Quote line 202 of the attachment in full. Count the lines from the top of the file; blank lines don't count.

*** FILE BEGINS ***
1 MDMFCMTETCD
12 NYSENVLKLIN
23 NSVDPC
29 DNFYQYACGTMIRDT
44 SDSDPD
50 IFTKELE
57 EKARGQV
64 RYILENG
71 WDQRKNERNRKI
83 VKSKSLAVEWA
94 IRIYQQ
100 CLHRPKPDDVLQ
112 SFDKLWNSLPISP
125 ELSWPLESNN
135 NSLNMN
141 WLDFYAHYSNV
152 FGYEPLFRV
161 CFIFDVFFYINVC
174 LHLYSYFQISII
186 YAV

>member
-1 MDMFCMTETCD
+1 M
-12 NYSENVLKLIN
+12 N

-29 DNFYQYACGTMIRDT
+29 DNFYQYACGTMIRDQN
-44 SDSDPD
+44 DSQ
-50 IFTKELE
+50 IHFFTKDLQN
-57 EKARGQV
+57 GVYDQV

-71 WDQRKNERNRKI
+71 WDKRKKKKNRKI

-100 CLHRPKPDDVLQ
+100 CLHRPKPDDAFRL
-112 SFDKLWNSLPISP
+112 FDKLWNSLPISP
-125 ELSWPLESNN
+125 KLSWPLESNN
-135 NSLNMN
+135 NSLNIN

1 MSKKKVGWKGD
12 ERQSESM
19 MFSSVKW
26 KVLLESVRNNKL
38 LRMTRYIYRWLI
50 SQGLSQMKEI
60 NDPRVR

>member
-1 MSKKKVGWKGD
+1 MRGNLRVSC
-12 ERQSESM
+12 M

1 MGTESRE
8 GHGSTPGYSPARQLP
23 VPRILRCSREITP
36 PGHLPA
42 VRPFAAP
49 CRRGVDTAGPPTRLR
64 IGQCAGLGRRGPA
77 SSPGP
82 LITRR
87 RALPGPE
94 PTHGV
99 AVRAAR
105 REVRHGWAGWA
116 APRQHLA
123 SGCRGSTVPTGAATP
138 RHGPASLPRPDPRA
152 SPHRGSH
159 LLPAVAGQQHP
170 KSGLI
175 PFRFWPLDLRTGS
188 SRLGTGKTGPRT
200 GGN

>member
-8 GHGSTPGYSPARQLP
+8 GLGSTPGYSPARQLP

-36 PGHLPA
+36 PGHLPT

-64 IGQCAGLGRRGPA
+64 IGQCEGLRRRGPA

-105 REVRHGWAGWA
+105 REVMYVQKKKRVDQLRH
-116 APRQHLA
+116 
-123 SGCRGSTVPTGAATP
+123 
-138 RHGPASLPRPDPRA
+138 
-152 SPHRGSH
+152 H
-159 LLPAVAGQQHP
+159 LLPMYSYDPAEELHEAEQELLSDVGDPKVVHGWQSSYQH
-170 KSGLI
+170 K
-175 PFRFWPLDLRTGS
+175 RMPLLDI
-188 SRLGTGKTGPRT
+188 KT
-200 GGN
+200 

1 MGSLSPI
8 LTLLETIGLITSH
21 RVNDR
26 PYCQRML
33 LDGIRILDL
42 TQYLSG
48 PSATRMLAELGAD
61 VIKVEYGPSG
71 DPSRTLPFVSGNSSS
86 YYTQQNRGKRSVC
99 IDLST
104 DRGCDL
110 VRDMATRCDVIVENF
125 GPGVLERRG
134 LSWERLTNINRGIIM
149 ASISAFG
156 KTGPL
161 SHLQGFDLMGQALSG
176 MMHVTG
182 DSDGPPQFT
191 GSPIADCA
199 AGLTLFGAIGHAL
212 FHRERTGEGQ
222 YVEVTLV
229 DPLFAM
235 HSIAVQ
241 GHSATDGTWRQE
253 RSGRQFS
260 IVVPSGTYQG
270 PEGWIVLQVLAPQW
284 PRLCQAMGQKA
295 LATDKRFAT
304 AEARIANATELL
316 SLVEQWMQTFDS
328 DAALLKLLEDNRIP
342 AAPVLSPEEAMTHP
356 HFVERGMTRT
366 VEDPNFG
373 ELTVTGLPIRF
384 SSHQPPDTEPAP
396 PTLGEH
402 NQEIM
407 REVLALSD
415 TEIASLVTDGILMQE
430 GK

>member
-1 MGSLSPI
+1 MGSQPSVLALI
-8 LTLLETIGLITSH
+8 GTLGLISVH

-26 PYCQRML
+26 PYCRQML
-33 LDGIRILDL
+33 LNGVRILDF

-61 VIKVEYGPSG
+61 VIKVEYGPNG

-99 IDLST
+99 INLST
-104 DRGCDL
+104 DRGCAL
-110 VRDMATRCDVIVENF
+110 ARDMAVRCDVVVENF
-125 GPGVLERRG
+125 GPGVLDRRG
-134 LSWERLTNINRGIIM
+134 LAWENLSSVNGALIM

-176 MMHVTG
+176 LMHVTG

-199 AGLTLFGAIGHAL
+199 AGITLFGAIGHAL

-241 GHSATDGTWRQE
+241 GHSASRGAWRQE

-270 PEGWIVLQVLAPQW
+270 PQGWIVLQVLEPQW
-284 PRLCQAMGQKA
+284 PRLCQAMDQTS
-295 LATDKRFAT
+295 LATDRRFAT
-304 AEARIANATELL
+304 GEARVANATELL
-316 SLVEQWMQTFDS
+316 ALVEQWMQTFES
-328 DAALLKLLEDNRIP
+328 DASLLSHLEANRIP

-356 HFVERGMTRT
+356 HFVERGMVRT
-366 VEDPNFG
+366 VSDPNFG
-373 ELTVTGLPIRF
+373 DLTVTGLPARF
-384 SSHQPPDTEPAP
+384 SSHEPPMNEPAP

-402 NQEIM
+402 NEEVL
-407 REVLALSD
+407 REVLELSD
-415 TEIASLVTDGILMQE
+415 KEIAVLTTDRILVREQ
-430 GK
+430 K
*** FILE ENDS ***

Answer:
+415 KEIAVLTTDRILVREQ